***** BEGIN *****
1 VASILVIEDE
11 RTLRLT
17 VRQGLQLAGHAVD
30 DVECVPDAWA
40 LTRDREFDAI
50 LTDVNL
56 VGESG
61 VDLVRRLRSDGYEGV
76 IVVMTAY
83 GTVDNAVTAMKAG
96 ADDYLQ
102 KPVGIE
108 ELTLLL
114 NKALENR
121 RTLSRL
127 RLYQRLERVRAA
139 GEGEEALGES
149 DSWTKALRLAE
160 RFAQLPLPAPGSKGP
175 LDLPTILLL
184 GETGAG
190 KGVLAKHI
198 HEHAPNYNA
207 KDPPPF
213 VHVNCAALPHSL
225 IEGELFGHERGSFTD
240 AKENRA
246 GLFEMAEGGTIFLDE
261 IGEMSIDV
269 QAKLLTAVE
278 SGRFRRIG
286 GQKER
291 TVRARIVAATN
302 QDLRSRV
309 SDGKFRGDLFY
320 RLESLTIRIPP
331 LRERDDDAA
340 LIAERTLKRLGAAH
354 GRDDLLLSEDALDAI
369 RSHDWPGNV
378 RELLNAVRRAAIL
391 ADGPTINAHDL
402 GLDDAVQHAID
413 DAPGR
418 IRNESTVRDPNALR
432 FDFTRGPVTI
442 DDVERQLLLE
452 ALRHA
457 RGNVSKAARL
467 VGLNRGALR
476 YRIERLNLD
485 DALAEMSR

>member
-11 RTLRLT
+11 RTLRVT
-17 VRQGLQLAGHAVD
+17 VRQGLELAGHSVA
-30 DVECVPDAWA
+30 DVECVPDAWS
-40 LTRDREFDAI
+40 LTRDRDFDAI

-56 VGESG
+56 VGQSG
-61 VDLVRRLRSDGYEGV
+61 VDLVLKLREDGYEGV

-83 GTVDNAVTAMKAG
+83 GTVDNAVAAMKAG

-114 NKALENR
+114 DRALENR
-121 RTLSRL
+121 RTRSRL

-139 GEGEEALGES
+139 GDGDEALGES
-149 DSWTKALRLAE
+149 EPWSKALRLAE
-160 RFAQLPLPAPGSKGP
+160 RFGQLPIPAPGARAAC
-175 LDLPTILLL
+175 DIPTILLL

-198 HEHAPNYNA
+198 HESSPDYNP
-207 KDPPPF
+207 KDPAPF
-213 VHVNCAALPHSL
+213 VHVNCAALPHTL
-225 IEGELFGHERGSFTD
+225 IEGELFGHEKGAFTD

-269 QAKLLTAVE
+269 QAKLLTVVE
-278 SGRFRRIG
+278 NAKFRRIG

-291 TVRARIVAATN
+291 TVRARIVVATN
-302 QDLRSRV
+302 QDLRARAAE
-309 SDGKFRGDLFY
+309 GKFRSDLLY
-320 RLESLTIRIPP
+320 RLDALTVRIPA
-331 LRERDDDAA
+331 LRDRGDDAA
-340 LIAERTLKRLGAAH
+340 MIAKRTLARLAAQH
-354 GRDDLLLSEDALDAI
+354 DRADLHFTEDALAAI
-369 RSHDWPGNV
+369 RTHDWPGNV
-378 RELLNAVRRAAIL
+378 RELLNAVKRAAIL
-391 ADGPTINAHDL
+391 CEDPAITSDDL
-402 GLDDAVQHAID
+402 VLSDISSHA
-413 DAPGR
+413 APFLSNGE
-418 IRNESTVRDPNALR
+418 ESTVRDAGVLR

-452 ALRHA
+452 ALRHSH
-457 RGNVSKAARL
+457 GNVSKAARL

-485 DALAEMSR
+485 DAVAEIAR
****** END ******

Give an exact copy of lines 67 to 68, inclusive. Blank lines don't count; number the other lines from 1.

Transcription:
+83 GTVDNAVAAMKAG

-114 NKALENR